New research out of Washington State University shows the glittering, serpentine structures that power wearable electronics can be created with the same technology used to print concert t-shirts.
The work shows that electrodes can be made using just screen printing to create a stretchable, durable circuit pattern that can be transferred to fabric and worn directly on the skin.
“We wanted to make flexible, wearable electronics in a way that is much easier, more convenient, and lower cost,” said co-author Jong-Hoon Kim, Associate Professor at WSU. “That’s why we focused on screen printing: it’s easy to use. It has a simple setup, and it is suitable for mass production.”
Currently, the commercial manufacturing of wearable electronics requires expensive processes involving clean rooms. While some use screen printing for parts of the process, the new method relies strictly on screen printing.
The study, published in the ACS Applied Materials and Interfaces journal, details the electrode screen-printing process and demonstrates how the resulting electrodes can be used for electrocardiogram monitoring (ECG).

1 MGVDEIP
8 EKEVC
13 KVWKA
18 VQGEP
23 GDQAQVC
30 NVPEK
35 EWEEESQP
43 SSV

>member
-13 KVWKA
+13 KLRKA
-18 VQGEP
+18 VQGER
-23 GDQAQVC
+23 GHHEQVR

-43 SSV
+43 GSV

The team used a multi-step process to layer polymer and metal inks to create snake-like structures of the electrode. The resulting thin pattern appeared delicate, but the electrodes were not fragile: They could be stretched by 30 percent and bent to 180 degrees.
Multiple electrodes are printed onto a pre-treated glass slide — allowing them to be easily peeled and transferred onto other material. After printing the electrodes, the researchers transferred them onto an adhesive fabric that was then worn directly on-skin by volunteers. The wireless electrodes accurately recorded heart and respiratory rates, sending the data to a mobile phone.
The study focused on ECG monitoring, but the screen-printing process can be used to create electrodes for a range of uses, including those that serve similar functions to smart watches or fitness trackers.
The team is currently working on expanding the technology to print different electrodes as well as entire electronic chips — and potentially whole circuit boards.
For more information, contact Sara Zaske at